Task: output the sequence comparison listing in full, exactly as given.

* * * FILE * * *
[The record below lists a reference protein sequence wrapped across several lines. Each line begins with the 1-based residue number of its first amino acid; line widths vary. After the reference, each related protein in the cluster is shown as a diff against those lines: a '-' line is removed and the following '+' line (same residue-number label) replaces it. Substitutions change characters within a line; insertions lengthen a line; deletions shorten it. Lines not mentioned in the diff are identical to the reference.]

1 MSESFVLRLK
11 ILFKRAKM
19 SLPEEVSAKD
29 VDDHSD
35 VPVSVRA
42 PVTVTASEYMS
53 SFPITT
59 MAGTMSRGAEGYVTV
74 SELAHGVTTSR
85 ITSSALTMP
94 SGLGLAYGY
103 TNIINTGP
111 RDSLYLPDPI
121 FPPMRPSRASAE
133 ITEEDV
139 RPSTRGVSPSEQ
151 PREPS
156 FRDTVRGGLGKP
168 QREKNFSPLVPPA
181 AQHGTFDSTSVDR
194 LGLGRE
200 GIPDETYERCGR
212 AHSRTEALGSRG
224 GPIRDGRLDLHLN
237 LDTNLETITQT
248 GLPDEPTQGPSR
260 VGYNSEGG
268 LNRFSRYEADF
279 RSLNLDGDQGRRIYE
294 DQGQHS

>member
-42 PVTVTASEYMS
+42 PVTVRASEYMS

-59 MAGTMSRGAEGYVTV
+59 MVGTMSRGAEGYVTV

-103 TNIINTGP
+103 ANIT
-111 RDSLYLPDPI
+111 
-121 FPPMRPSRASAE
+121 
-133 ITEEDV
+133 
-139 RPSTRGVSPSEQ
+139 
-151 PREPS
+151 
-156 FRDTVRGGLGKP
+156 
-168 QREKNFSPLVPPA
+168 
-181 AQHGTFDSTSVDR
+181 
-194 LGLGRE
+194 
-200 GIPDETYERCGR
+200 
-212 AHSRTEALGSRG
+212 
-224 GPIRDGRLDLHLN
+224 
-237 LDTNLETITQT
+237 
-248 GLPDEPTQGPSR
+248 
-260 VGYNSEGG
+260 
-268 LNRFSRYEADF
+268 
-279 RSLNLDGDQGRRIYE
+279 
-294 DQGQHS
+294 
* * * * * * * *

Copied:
[The record below lists a reference protein sequence wrapped across several lines. Each line begins with the 1-based residue number of its first amino acid; line widths vary. After the reference, each related protein in the cluster is shown as a diff against those lines: a '-' line is removed and the following '+' line (same residue-number label) replaces it. Substitutions change characters within a line; insertions lengthen a line; deletions shorten it. Lines not mentioned in the diff are identical to the reference.]

1 MSESFVLRLK
11 ILFKRAKM
19 SLPEEVSAKD
29 VDDHSD
35 VPVSVRA
42 PVTVTASEYMS
53 SFPITT
59 MAGTMSRGAEGYVTV
74 SELAHGVTTSR
85 ITSSALTMP
94 SGLGLAYGY
103 TNIINTGP
111 RDSLYLPDPI
121 FPPMRPSRASAE
133 ITEEDV
139 RPSTRGVSPSEQ
151 PREPS
156 FRDTVRGGLGKP
168 QREKNFSPLVPPA
181 AQHGTFDSTSVDR
194 LGLGRE
200 GIPDETYERCGR
212 AHSRTEALGSRG
224 GPIRDGRLDLHLN
237 LDTNLETITQT
248 GLPDEPTQGPSR
260 VGYNSEGG
268 LNRFSRYEADF
279 RSLNLDGDQGRRIYE
294 DQGQHS

>member
-42 PVTVTASEYMS
+42 PVTVRASEYMS

-59 MAGTMSRGAEGYVTV
+59 MVGTMSRGAEGYVTV

-103 TNIINTGP
+103 ANIT
-111 RDSLYLPDPI
+111 
-121 FPPMRPSRASAE
+121 
-133 ITEEDV
+133 
-139 RPSTRGVSPSEQ
+139 
-151 PREPS
+151 
-156 FRDTVRGGLGKP
+156 
-168 QREKNFSPLVPPA
+168 
-181 AQHGTFDSTSVDR
+181 
-194 LGLGRE
+194 
-200 GIPDETYERCGR
+200 
-212 AHSRTEALGSRG
+212 
-224 GPIRDGRLDLHLN
+224 
-237 LDTNLETITQT
+237 
-248 GLPDEPTQGPSR
+248 
-260 VGYNSEGG
+260 
-268 LNRFSRYEADF
+268 
-279 RSLNLDGDQGRRIYE
+279 
-294 DQGQHS
+294 